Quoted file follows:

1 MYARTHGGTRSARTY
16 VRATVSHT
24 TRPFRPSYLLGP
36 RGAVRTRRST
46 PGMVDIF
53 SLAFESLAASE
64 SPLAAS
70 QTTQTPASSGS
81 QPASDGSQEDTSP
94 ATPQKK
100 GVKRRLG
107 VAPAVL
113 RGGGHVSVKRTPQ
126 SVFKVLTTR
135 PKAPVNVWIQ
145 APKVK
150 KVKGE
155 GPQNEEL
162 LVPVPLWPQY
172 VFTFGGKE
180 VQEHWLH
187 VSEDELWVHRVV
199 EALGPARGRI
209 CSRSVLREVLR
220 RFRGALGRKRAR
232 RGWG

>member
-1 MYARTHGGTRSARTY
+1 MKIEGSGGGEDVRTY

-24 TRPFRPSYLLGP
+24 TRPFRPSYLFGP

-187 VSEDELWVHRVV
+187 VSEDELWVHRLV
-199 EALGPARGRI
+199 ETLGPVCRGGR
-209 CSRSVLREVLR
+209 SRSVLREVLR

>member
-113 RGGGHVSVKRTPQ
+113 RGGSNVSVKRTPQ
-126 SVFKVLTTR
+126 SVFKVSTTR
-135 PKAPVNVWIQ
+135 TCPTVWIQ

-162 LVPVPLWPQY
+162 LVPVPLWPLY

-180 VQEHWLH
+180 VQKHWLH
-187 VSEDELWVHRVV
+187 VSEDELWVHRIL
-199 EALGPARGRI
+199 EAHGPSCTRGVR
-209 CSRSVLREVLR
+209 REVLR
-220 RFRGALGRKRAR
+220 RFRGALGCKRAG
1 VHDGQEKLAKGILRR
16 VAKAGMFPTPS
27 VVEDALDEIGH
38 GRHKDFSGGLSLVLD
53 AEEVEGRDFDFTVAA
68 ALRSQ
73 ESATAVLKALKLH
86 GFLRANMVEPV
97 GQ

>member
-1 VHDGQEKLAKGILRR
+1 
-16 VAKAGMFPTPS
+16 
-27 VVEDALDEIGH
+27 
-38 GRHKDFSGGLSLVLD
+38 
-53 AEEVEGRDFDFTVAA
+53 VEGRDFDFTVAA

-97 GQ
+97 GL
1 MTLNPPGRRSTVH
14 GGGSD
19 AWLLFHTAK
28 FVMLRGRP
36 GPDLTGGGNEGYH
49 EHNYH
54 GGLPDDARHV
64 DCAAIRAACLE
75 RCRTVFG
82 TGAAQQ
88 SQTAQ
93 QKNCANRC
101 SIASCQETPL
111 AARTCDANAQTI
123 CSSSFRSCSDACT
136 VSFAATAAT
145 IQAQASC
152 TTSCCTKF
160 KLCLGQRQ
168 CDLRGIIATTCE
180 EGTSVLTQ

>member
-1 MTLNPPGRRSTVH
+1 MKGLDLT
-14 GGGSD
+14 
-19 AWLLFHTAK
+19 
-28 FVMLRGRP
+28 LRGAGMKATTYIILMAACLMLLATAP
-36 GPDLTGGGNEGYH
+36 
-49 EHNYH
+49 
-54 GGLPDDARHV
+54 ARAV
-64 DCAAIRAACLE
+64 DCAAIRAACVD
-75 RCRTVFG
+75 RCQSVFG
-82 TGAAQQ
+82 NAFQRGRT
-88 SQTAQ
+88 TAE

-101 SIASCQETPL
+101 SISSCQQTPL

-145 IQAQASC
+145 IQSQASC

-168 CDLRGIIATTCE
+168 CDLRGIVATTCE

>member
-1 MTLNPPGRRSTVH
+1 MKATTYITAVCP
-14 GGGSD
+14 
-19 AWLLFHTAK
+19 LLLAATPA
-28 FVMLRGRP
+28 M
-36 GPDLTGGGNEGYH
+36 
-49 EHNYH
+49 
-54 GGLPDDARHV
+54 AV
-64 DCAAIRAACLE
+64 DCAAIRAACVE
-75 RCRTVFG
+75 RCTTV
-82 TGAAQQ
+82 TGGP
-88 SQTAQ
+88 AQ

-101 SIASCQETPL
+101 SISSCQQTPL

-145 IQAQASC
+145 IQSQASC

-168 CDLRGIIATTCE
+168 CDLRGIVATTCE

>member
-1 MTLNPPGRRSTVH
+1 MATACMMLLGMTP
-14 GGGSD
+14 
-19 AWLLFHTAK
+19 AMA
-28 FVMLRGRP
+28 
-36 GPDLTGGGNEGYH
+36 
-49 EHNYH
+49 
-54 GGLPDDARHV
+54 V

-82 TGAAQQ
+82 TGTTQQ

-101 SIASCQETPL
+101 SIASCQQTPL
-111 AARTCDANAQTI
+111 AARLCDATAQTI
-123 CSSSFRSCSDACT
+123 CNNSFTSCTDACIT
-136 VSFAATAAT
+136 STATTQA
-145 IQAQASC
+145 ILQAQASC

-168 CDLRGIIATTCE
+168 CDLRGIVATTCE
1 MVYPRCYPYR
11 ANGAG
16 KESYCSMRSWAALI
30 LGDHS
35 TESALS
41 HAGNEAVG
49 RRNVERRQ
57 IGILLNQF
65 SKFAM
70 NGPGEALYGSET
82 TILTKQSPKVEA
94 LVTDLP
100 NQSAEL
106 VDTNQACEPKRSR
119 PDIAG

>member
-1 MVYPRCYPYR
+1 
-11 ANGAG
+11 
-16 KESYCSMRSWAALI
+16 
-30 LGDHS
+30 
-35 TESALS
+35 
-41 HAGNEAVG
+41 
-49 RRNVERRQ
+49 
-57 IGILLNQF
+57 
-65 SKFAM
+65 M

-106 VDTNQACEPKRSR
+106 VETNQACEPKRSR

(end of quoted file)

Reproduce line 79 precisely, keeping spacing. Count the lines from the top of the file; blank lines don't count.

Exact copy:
1 MTLNPPGRRSTVH